One of the five pillars of Islam is "Salah" - which means prayer ('Salat' = plural). The five pillars of Islam are essentially the foundations to being a righteous believer - think of the pillars supporting a roof. If one of them is missing, the roof cannot be supported and consequentially collapses. Salah is performed five times a day, everyday, and their times are as follows;
Fajr - dawn
Dhuhr - noon
Asr - mid-afternoon
Maghreb - sunset
Isha’ - after dark
I struggle to think that anything this beautiful religion asks of us is a mere coincidence - from the teachings that are underlined and marked in bold, to the deeper meaning that are only sought if you read in between the lines. In this article, I delve into how prayer can make us more accomplished and insightful individuals.
If you’ve ever visited the Eastern part of the world, you'll often hear people referring to time in prayer context; 'Let's meet after Maghreb", or "I will finish work by Asr". I never thought of it beyond its convenience for people to refer to time in this way, but with time I started to realise the advantage that it occupied.
It's hard to find comfort in uncertainty; as a result we establish regularity and routine to direct us, to make us feel that we somewhat know what we're doing. As we entered the lockdown phase, our routines arrived at a halt; I lost my afternoon coffee shop and gallery trips, my morning commutes to university, and even the long evening study grind (whoops) - the only remnant of normality that I was able to keep hold on were my five daily prayers. I still had a scaffolding to my day that was familiar to me and gave me a reassuring sense of control, that even if I were to end the day with only half the boxes ticked on my to-do list, I still had a purpose to fulfil.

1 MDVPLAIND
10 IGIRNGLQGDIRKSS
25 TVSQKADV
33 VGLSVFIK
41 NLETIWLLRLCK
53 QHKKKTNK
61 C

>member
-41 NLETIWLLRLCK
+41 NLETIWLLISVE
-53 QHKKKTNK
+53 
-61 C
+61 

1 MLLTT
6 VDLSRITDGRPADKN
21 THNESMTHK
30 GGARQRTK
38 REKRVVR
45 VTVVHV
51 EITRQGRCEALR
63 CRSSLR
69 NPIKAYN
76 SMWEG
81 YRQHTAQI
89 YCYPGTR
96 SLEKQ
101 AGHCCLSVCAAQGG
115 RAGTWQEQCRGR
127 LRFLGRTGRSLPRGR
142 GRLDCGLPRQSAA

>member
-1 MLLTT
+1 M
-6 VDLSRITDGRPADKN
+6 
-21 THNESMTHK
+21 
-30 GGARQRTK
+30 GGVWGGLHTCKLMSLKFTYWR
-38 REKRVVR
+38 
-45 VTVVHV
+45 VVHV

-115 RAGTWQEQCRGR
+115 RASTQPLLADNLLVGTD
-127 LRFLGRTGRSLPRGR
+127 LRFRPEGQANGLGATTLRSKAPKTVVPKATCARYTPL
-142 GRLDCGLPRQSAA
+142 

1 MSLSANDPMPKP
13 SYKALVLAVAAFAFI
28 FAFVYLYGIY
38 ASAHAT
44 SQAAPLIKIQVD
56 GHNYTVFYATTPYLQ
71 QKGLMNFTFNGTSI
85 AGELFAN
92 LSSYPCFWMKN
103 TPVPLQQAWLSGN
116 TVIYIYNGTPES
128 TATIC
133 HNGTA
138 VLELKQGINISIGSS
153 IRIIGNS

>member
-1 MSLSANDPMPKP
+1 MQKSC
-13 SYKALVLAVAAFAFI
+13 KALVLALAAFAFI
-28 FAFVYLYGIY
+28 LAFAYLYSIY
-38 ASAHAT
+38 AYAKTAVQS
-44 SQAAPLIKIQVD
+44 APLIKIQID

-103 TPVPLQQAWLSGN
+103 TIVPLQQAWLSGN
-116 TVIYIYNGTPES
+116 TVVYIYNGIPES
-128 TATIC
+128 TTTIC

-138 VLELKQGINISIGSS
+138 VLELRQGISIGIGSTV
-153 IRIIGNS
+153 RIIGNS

Habit formation isn't just beneficial for our mental and psychological stability, but it's how we succeed. A few random sessions at the gym when we occasionally feel motivated isn't going to improve our overall fitness - however, if we instilled discipline we are far more likely, if not certain, to gain results.
A'isha (the Prophet's wife, رضي الله عنه) reported Allah's Messenger (ﷺ) as saying:
"أَحَبُّ الْأَعْمَالِ إِلَى اللهِ أَدْوَمُهَا وَإِنْ قَل"
"The acts most pleasing to Allah are those which are done continuously, even if they are small"
(Sahih Muslim 783b, Book 4, Hadith 1713)
We all thrive on the basis of consistency - it allows us to achieve our long-term goals as well as observe the sub-benefits it comes with, such as self-fulfilment and reward.
Prophet Muhammad (Peace Be Upon Him) said,
“Pray while standing and if you can’t, pray while sitting and if you cannot do even that, then pray lying on your side”.
(Al-Bukhari 2:20, 218)
This quote emphasises just how valuable it is to God to be consistent with our prayers, to stop making excuses and simply show up. Applying this to other aspects of life: studying for 30 minutes is better than not studying at all, and taking an easy walk around the town is better than a skipped gym session altogether. The act of giving up loses the momentum we worked hard to establish in the first place, making each attempt to restart as exhausting as the one before. The consistency that daily prayer ingrains in us is something we ought to transfer when encountering our own daily challenges.